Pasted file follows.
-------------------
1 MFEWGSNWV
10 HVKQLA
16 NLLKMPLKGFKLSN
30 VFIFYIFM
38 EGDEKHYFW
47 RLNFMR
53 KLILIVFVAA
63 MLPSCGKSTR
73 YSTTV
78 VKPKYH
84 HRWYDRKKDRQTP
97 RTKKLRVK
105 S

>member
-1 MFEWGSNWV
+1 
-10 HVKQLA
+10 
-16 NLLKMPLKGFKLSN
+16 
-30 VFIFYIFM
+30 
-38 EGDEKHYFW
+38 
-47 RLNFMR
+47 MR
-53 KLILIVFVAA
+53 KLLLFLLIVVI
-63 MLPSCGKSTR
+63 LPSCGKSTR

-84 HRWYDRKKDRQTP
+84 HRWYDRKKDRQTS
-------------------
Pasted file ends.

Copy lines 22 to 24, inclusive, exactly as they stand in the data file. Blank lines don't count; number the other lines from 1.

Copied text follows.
+30 
-38 EGDEKHYFW
+38 